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The only effective treatment for sudden cardiac arrest, SCA, is as soon as possible to restore the heart’s normal rhythm by using an automated external defibrillator, or AED, to deliver a shock to the heart. For every minute that passes without treatment, a person’s chance of surviving drops by 7% to 10%.  

People who happen to be in the area during the event play a critical role in saving lives. Their action can mean the difference between life and death.

What to Do?

  1. Call 911 or have someone else call if other people are available.
  2. Start CPR at once while waiting for emergency help to arrive.
  3. Ask another person to find the nearest AED. AEDs are portable devices found in EMS vehicles and public places. They give simple instructions and are programmed to identify an electrical problem and shock the heart. They are easy to use by people who aren't health care professionals.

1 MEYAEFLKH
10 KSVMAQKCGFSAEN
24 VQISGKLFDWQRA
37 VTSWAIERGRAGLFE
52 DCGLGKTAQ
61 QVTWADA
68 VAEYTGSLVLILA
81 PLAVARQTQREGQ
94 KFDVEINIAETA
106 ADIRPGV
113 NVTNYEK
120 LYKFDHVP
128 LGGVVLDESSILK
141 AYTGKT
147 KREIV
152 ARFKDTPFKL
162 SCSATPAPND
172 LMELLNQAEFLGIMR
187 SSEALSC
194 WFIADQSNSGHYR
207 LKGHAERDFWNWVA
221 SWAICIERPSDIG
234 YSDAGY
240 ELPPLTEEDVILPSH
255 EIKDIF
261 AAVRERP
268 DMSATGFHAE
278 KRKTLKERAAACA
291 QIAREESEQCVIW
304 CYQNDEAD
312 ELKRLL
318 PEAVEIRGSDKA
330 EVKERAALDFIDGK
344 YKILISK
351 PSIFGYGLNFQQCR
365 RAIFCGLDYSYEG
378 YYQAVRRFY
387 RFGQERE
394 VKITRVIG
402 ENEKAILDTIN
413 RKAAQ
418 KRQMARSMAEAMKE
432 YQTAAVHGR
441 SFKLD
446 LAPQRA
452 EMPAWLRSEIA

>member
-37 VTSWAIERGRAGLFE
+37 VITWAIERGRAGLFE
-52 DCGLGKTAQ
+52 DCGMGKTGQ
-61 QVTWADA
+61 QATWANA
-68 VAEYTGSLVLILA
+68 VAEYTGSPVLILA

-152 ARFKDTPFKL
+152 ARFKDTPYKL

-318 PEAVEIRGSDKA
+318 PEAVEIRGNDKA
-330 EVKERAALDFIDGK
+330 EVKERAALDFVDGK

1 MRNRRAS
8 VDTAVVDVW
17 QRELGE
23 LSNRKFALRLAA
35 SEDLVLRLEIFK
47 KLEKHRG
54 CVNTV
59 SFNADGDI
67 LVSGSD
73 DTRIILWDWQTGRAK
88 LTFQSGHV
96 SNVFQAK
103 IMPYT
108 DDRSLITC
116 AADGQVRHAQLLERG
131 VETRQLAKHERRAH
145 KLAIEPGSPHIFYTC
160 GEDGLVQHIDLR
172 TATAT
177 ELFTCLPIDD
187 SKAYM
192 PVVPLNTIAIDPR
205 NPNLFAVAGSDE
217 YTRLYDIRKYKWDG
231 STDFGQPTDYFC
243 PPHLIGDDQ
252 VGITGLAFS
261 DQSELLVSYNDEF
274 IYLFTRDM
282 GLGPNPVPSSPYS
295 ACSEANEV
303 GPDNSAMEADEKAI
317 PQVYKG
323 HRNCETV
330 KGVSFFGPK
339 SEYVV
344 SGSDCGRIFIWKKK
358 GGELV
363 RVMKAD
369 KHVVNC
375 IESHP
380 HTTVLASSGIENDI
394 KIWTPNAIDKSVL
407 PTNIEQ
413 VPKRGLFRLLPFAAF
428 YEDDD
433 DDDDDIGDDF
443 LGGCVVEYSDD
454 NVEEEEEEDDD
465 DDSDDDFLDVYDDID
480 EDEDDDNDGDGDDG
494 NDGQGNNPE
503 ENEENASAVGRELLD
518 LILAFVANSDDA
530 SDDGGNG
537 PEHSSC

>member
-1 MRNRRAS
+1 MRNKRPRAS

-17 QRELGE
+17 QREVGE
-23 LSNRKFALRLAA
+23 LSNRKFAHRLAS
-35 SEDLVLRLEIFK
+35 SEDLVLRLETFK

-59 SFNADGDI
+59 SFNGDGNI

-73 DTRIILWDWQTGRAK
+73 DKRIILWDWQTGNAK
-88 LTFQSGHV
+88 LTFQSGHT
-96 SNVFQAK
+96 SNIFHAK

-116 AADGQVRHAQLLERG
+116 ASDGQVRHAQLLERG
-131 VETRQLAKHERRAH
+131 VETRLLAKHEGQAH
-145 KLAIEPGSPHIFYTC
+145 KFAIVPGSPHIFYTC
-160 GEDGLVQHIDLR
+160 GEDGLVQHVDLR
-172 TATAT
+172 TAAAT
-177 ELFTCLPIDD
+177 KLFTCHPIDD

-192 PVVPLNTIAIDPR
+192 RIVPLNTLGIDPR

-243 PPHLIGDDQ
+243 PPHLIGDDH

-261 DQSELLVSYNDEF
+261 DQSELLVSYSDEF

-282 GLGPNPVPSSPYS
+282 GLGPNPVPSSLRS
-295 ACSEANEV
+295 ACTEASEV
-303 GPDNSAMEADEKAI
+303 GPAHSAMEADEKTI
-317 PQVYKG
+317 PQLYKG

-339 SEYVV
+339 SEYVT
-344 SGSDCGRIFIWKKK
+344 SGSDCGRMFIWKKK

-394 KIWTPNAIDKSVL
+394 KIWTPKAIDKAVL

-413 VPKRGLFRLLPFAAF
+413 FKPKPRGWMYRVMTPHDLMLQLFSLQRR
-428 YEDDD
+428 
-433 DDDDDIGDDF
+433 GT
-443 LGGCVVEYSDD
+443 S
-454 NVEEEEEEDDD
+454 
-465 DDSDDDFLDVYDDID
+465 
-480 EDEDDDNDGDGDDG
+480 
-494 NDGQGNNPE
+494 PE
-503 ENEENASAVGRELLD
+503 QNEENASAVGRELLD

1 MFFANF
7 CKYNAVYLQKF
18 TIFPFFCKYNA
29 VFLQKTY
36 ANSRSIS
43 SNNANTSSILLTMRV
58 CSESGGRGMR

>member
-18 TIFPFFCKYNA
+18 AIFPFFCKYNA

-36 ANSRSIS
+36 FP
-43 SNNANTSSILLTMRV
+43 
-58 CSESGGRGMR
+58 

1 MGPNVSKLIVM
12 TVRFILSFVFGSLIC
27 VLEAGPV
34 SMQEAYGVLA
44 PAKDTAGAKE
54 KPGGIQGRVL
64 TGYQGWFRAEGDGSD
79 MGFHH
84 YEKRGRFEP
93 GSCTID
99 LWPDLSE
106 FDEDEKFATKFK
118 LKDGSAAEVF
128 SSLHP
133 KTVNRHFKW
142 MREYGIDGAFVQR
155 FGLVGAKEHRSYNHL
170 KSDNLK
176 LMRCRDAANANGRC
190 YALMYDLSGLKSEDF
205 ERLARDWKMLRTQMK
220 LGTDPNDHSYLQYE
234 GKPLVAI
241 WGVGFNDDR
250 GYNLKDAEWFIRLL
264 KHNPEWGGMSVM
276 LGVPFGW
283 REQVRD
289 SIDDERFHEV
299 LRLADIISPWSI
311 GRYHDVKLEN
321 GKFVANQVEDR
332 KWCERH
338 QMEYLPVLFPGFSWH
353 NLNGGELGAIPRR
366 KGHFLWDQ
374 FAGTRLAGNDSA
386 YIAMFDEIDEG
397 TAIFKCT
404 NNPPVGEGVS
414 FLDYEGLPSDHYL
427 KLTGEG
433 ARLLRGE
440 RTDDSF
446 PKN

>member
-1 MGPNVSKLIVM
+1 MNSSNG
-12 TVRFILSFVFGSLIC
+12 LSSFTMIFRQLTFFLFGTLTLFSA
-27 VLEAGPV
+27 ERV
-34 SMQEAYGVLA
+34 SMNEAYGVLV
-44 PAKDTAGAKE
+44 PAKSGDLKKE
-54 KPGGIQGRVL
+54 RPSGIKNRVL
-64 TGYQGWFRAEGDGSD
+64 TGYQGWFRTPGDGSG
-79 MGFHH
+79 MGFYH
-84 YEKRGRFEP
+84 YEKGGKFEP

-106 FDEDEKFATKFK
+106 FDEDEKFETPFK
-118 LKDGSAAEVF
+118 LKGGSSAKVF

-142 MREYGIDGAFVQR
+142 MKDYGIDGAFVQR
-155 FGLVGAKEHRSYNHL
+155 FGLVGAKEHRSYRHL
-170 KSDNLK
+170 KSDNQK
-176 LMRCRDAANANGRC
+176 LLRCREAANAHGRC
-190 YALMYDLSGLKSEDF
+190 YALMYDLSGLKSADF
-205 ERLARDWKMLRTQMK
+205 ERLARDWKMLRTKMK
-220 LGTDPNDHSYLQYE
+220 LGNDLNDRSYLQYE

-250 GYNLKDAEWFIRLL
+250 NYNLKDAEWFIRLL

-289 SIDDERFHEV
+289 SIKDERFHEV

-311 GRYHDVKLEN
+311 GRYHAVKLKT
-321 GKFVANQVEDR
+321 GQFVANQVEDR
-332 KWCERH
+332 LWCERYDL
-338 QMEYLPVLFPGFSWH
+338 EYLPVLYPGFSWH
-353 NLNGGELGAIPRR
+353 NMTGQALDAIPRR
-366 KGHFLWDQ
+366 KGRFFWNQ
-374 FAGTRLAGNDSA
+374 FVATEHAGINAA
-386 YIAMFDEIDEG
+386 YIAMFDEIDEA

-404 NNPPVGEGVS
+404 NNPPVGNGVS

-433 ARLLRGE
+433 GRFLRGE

People who survive an SCA need advanced emergency and cardiac care. Doctors will use basic cardiac testing to identify the cause of SCA, and adjust treatment.

For some patients, an implantable cardioverter defibrillator (ICD) placed under the skin may be needed. ICDs can detect an abnormal rhythm and send shocks to the heart to restore a normal heartbeat.

  • Last Edited 05/21/2024